Are you planning a trip to Toronto? It’s a beautiful city to visit in any season, for its architecture and its many parks. While developing our Toronto Civic Center Tourist Scavenger Hunt and our Old Toronto Tourist Scavenger Hunt, we identified many Toronto museums.
We’ve limited our list to the downtown core and harbourfront areas, where our scavenger hunts are located.
7 Toronto museums to discover
- Hockey Hall of Fame
- This Hockey Museum features all the legends of the NHL, as well as its long history. This is where you can see the Stanley Cup most of the time.
- The Stanley Cup was named for Lord Stanley of Preston, Governor General of Canada in 1892 when it first appeared at the Dominion (Canada) Hockey Challenge.
- The Hall of Fame was originally founded in Kingston, Ontario, in 1943. The first to be honored was in 1945. It moved to Toronto in 1958 at Exhibition Place, to the west of here. Then to this historic Bank of Montreal building in 1993. Female hockey players have also been included since 2010.
- Canadian Textile Museum
- Textile Museum of Canada is where you will see historic fabrics and explanations of their production methods.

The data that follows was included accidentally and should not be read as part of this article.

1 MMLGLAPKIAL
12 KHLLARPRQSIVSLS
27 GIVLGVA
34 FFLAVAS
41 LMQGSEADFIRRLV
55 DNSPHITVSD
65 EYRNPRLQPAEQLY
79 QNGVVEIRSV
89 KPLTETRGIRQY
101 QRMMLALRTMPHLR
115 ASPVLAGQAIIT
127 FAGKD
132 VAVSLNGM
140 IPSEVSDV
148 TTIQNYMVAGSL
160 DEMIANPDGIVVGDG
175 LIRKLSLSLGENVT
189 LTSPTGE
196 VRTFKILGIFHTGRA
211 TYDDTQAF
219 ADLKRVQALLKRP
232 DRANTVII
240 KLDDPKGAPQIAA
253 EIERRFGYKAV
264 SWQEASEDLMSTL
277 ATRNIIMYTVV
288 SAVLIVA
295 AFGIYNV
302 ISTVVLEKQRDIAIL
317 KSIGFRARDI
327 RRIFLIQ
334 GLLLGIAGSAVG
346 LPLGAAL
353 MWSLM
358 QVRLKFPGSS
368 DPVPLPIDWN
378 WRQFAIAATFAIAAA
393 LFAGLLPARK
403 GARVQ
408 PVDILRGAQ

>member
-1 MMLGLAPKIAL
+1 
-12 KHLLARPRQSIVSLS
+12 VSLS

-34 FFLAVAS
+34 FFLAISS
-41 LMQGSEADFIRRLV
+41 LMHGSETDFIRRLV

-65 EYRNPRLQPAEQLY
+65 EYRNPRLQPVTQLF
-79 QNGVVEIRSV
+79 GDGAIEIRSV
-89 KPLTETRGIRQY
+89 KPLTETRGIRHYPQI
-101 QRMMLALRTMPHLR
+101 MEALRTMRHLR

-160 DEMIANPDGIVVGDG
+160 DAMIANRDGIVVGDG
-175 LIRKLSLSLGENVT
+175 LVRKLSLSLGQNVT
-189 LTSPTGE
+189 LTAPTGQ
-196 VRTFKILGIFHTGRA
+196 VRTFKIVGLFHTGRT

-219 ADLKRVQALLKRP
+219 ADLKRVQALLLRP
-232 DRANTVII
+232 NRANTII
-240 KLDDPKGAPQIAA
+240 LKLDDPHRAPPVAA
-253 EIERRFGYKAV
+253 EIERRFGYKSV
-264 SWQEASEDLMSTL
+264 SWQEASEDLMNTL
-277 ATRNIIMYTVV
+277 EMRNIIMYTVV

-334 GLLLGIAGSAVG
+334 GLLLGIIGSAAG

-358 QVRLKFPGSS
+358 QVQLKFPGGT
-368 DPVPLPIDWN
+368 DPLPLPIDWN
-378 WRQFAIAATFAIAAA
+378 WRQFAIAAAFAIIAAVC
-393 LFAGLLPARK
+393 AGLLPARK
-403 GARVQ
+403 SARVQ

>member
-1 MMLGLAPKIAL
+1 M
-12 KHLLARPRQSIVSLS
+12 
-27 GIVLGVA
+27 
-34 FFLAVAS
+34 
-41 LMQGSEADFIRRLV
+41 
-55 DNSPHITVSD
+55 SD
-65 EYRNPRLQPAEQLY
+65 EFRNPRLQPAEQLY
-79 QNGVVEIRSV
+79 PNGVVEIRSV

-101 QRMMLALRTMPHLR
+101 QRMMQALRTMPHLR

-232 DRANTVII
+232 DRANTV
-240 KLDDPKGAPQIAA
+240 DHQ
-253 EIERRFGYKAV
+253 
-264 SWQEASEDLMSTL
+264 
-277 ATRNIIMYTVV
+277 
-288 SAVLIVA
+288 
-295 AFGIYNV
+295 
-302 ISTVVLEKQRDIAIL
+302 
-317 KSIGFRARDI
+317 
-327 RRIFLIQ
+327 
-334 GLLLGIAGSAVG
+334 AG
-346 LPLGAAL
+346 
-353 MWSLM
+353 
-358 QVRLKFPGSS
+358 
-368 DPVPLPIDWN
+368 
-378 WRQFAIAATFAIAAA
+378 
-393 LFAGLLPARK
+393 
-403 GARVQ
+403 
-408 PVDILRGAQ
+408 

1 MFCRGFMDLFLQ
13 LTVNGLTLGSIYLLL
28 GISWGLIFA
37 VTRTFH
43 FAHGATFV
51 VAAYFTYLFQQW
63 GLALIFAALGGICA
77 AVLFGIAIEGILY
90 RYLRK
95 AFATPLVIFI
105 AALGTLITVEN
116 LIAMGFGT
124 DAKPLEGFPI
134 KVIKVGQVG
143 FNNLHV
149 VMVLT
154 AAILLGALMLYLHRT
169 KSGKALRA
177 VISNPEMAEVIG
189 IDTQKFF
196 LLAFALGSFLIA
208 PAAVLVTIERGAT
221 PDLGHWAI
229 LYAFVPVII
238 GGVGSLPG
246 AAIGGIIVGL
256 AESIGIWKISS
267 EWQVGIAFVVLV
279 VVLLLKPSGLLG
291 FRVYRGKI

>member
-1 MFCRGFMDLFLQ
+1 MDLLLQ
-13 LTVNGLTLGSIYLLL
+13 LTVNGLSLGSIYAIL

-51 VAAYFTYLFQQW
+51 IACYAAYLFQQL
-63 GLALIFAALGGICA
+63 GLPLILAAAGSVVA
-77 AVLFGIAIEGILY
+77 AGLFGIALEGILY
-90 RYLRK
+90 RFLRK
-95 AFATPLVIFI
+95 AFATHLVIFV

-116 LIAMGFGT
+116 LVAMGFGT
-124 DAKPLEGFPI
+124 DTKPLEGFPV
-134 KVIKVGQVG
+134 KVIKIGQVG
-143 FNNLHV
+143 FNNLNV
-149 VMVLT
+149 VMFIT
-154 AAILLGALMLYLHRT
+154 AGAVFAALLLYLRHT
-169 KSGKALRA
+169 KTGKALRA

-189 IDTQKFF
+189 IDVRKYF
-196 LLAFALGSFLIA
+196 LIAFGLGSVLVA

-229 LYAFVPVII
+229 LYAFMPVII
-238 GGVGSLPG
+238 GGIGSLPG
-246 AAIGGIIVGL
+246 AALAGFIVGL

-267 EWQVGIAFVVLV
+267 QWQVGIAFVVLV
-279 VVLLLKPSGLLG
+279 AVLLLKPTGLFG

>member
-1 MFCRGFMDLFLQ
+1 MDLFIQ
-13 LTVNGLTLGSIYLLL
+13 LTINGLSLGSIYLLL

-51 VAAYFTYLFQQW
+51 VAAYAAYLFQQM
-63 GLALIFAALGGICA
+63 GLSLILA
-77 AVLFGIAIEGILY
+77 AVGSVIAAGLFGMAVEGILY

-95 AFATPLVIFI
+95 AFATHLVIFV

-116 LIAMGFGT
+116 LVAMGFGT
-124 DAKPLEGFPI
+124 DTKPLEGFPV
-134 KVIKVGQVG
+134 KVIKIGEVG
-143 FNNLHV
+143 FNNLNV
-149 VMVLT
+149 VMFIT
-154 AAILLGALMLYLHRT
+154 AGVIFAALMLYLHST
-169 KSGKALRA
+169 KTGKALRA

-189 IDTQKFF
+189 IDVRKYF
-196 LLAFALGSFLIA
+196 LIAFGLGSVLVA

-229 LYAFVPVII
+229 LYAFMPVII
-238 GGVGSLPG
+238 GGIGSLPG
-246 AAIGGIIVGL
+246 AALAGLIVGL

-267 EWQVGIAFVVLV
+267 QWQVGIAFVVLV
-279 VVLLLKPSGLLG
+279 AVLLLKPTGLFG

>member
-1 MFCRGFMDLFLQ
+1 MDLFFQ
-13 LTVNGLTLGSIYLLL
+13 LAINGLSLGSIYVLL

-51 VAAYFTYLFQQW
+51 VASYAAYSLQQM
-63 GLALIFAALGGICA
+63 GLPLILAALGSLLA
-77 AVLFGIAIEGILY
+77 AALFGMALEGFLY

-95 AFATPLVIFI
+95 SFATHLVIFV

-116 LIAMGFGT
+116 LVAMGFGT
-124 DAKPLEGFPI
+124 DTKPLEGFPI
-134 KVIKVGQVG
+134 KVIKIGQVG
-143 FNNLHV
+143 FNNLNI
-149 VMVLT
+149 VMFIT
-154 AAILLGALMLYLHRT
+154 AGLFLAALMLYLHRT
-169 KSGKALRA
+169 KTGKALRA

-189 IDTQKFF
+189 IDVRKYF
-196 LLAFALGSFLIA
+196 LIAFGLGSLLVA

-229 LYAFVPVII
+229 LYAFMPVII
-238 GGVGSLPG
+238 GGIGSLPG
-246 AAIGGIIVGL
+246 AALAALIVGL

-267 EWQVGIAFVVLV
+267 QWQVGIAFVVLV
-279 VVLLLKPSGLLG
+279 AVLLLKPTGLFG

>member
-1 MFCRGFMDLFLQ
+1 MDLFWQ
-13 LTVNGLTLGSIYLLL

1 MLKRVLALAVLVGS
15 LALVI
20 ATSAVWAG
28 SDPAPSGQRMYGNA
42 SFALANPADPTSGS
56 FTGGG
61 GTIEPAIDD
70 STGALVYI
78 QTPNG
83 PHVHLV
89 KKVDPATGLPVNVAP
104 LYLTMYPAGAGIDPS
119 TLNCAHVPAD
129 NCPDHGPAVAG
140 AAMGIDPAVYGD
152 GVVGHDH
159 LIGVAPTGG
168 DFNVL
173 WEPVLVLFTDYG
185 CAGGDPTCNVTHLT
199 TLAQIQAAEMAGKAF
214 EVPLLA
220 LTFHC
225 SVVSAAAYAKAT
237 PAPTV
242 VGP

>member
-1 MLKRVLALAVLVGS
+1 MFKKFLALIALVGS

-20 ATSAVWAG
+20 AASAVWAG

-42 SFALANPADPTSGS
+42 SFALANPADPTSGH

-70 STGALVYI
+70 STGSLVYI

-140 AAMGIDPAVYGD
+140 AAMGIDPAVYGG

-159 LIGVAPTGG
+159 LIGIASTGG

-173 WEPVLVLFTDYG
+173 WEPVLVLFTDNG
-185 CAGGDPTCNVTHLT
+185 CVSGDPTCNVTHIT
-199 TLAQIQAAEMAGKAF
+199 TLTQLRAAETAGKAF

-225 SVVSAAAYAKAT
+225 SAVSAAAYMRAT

- It is located on Center Avenue, just south of Dundas.
- Campbell House Museum
- It is the oldest house (manor house) in the former village of York built in 1822. It was the residence of Judge William Campbell, his wife, and children. This is a fine example of Georgian architecture (also known as the Palladian style).
- It is located at the north-west corner of University Avenue and Queen Street.
- You can visit it every day except Mondays for $ 10.
- Toronto Railway Museum
- The Toronto Railway Museum, in Roundhouse Park, across the street from the CN Tower, is both an open air, and indoors, museum where you can see and learn all about Canada’s railway system and history.
- AGO – Art Gallery of Ontario
- The Art Gallery of Ontario boasts a huge collection of Canadian artists, as well as some European masterworks.
- Mackenzie House
- Located on Bond Street, this is the 19th century home of former prime minister William Lyon Mackenzie.
- Ripley’s Aquarium of Canada
- Ripley’s Aquarium of Canada is next to the CN Tower. Here you’ll find over 20,000 aquatic animals from all over the globe here. This attraction opened in 2013. Admission is $ 35 per adult.
We invite you to try our Toronto Civic Center Tourist Scavenger Hunt or Old Toronto Tourist Scavenger Hunt. They are 2-3 hours each, self-guided walking tours that you do with your smartphone (how it works). You’ll come across most of these museums and much more. Moreover, you’ll enjoy solving the various challenges at each step of the way while learning the history of Toronto.
They each cost $35 for a group of up to 6 persons. There is an Explorer version of the Old Toronto scavenger hunt available for $45 – it’s longer and has more challenges.